By James Pomfret and Michael Martina
KUNMING/BEIJING (Reuters) - Police swept a Uighur district of China's southwestern city of Kunming hours after knife-wielding assailants killed 29 people in a crowded station, bloodily underscoring the risk of ethnic tensions spilling over the borders of restive Xinjiang region.
China has vowed to crack down on what it said were extremist groups who want to transform Xinjiang into an independent state called East Turkestan, but also sought to emphasize ethnic unity in the wake of what it described as a terrorist attack.
Xinjiang, in China's far west, is home to the Muslim Uighur people, many of whom say they chafe at Chinese restrictions on their culture and religion.
In Kunming, the capital of Yunnan province hundreds of miles southeast of Xinjiang, members of the small Uighur community spoken to by Reuters said the situation was tense.
"I alone have already been checked three times. The police point their guns at us. We don't know what really happened either," Uighur restaurant worker Aniwar Wuppur told Reuters.
Residents in Kunming's Dashuyin district, where many Uighurs live, said police came through the neighborhood hours after the attack, rounding up dozens of people for questioning.
Several Uighur men said they were not physically harmed, but had been interrogated for hours.
One family from Xinjiang, grilling skewers of mutton over charcoal at a streetside stall, said police had stormed into their home, pointing guns at their faces.
"It's very tense now. You can feel it," said the 24-year-old man running the stall, who declined to be named. "Even though people don't say or do anything, they're staring at us all the time."
DANGERS OF EXTREMISM
Saturday's violence was the first major attack blamed on people from Xinjiang so far from the region since an incident in Beijing's Tiananmen Square in October, when a car ploughed into tourists killing the three people inside and two bystanders.
Before these two incidents, violence had largely been confined to Xinjiang, a region that borders ex-Soviet Central Asia, Afghanistan, Pakistan and India, where more than 100 people have been killed in the past year.
Chinese media have criticized foreign news organizations for their coverage of the attack, saying they glossed over the dangers of extremism in China by instead faulting Beijing's policies for spurring dissent. Beijing says Uighurs are granted wide religious, cultural and linguistic freedoms.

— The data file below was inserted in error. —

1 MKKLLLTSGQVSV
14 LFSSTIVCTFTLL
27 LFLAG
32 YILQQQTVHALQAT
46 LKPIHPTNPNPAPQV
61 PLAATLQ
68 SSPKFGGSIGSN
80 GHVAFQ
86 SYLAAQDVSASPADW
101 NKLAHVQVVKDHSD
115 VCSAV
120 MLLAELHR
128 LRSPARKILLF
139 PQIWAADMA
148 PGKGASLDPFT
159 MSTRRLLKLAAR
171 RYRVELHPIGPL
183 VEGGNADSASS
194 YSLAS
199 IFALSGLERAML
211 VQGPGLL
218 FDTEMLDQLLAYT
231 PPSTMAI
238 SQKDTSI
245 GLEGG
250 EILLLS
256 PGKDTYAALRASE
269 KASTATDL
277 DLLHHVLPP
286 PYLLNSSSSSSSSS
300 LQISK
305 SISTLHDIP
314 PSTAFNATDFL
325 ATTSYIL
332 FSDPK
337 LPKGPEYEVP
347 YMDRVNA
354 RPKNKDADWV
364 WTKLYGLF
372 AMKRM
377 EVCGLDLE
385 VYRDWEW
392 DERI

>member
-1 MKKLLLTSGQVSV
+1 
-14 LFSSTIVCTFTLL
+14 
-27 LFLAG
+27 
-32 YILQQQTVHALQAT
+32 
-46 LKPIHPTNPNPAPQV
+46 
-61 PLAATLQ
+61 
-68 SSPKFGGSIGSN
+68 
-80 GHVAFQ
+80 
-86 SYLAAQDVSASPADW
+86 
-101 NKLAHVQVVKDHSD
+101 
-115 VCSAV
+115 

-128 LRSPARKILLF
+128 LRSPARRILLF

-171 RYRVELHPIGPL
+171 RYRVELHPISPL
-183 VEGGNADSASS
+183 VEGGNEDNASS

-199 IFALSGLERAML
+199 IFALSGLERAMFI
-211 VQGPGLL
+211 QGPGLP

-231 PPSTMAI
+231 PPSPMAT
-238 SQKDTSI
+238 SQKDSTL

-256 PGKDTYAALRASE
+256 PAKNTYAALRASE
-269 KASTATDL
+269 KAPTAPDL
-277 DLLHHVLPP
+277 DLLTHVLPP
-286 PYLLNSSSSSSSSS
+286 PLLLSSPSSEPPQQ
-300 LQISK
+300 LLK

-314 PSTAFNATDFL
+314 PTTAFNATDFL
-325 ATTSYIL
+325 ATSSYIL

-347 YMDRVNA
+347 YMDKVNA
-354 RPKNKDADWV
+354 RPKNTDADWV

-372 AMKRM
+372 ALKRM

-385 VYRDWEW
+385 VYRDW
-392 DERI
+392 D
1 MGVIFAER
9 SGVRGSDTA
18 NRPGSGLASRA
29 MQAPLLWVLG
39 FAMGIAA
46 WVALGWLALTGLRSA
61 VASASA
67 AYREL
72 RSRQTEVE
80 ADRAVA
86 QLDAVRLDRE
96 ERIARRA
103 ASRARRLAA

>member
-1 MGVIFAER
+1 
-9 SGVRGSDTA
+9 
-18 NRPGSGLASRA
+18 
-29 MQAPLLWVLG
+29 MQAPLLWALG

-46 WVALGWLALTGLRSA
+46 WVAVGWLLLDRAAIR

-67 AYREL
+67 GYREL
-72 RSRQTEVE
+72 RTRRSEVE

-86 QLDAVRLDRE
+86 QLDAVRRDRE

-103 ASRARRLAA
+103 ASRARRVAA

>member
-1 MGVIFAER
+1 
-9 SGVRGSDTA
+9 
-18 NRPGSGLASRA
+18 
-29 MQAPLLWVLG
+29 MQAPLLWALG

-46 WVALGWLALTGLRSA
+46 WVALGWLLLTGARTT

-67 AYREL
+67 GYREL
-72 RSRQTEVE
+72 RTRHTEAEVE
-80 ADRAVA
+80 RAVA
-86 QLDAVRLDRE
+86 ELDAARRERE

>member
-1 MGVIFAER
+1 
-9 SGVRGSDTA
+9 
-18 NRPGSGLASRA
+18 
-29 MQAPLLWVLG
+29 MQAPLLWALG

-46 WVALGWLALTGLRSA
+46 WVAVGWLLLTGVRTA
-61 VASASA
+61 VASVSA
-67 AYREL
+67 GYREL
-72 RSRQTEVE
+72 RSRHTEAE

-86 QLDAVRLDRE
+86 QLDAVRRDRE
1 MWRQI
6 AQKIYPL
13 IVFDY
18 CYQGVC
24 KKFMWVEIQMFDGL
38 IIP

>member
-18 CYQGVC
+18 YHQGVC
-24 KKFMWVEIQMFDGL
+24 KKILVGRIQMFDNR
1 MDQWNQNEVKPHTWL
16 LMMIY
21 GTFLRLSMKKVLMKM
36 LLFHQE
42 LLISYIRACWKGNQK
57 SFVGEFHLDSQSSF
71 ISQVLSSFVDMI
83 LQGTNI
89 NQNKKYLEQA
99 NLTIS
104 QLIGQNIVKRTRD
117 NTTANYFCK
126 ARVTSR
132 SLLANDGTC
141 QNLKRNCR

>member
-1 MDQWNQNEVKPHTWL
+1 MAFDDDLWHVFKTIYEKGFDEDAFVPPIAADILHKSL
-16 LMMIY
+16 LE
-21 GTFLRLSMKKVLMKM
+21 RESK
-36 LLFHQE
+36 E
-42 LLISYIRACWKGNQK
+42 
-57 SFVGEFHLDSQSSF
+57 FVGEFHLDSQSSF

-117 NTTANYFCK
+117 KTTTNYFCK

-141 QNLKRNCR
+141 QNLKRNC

With the brutal imagery of slashed victims circulated on the Internet, high death toll and geographic separation from Xinjiang, the Kunming attack will provide a ready example for Chinese leaders who stress the growing threat they say China faces.
Experts say extremist ideology does in part fuel the violence, but the level of organization has long been disputed.
"It certainly is the case that there is continued dispute of what exactly is the nature of the physical or armed conflict between separatist forces and the Chinese state," said Barry Sautman, a political scientist at the Hong Kong University of Science & Technology.
"This may change some minds about the existence of terrorist organizations in China."
Chinese state television said that a female suspect was wounded and captured in the attack and that another woman was among suspects being sought. Four attackers were shot dead.
"My impression is that ethnic polarization is the driver behind this, not only religion," said Nicholas Bequelin, a senior researcher at Human Rights Watch.
"Religion is the vehicle, the ready-made ideology that allows some people to embark on plans that are inhuman and brutal."
"SEND THEM ALL BACK"
Zhu Weiqun, chairman of the ethnic and religious affairs committee of the top advisory body to parliament, which meets this week in Beijing, told the website of the Communist Party mouthpiece, the People's Daily, that such violence should not be linked to specific ethnic groups.
"If we end up taking our anger about this incident out on a particular ethnic group and equate one ethnic group with violent terrorism then that is completely incorrect, this is exactly what the separatists want," Zhu said.
There have been no signs of reprisals against Uighurs in Kunming, but some Han Chinese residents voiced their anger.
"They should just send them all back, and not let them come to Kunming anymore," said Yang Jing at her sewing shop across the street from a Uighur restaurant. "They're hateful. Even their small children steal things and fight, and the adults are even worse."
Others said the attack had left a psychological scar.
"You can't blame all Xinjiang people for this," said Li Baochang, passing through the Dashuyin district. "But suspicions are growing and sometimes, even if we don't want to, the feelings in our hearts have changed."
(Additional reporting by Maxim Duncan in KUNMING and Megha Rajagopalan in BEIJING; Editing by Alex Richardson)